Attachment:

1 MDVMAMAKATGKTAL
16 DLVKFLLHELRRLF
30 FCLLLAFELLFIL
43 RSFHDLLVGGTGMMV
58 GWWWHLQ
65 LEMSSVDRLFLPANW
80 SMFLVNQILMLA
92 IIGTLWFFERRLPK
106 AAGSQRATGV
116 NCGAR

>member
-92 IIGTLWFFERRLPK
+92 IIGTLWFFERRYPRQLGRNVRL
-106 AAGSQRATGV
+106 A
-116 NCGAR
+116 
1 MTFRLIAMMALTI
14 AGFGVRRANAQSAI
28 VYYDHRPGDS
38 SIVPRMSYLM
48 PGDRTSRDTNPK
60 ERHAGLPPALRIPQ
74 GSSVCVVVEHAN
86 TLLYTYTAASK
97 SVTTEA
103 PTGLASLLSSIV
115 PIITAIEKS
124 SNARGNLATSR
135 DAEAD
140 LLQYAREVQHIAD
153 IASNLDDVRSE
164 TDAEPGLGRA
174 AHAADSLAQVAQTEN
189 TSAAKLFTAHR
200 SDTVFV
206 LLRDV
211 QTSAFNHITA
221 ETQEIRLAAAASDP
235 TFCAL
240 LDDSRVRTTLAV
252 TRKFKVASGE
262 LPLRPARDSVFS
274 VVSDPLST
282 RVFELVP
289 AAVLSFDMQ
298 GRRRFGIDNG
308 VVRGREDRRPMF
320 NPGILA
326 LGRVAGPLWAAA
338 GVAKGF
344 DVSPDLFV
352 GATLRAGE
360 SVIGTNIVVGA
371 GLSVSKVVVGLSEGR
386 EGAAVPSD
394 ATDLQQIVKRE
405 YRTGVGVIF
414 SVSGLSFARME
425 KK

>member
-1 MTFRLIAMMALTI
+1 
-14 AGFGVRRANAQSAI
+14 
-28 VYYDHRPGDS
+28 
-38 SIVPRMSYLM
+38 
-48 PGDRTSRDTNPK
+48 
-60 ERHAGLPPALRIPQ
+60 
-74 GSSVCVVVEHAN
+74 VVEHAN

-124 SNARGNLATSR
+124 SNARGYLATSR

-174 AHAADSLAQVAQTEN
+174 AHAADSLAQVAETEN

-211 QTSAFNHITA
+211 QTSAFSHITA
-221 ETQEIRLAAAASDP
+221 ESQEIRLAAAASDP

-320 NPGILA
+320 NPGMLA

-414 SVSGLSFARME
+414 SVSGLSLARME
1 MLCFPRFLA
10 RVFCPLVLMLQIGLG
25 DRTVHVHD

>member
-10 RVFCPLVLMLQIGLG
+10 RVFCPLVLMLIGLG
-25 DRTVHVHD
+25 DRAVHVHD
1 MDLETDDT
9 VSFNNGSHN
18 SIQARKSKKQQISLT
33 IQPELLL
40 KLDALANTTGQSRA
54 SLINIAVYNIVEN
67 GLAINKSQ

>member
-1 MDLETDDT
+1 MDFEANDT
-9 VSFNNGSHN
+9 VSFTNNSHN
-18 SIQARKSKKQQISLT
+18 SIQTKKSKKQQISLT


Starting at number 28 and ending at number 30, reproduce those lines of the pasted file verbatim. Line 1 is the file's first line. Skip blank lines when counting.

115 PIITAIEKS
124 SNARGNLATSR
135 DAEAD